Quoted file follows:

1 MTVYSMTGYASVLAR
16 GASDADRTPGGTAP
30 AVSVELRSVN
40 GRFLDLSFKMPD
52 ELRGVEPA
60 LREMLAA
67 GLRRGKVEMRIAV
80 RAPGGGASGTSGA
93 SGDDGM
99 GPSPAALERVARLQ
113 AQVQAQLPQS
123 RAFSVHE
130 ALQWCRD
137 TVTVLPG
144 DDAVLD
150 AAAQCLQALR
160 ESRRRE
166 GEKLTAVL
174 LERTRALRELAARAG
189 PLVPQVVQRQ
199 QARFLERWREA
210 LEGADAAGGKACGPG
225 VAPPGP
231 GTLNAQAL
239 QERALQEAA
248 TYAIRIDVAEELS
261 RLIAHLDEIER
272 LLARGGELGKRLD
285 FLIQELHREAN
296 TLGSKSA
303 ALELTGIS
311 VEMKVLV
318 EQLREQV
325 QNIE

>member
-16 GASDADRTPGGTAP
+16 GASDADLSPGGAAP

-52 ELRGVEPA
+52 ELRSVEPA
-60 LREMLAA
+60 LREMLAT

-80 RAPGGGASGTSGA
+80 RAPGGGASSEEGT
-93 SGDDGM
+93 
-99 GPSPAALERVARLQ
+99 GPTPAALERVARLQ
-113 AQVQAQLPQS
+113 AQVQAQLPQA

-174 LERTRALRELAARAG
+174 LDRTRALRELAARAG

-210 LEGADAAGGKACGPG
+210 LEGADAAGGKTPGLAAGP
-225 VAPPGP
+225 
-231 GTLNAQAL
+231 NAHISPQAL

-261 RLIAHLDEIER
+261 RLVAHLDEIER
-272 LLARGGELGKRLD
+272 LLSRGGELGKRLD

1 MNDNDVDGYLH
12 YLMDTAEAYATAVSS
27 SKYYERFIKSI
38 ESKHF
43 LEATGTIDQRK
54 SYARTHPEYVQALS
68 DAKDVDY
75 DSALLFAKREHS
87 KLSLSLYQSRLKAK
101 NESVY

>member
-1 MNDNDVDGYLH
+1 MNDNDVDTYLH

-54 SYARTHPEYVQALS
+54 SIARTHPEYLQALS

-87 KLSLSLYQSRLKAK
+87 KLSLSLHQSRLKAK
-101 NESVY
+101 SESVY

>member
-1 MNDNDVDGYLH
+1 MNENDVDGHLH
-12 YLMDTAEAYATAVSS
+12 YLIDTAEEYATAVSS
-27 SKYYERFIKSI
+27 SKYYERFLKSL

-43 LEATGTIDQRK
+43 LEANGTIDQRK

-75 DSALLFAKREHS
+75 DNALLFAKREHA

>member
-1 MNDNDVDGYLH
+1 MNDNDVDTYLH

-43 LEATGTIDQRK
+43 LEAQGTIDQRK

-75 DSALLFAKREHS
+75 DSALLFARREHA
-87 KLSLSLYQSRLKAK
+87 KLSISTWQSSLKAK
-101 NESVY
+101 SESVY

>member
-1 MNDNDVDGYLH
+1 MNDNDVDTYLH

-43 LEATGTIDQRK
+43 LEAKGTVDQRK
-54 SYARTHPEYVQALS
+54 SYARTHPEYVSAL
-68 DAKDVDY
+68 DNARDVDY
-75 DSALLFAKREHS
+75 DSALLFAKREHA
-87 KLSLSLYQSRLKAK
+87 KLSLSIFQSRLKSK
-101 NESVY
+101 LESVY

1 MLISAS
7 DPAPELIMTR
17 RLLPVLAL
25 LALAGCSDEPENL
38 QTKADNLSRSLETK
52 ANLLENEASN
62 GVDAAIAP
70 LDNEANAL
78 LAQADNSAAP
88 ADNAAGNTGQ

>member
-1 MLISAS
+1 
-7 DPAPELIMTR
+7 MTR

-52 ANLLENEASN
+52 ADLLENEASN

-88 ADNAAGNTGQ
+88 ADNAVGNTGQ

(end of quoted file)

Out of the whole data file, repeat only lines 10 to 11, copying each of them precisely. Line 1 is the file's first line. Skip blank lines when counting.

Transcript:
99 GPSPAALERVARLQ
113 AQVQAQLPQS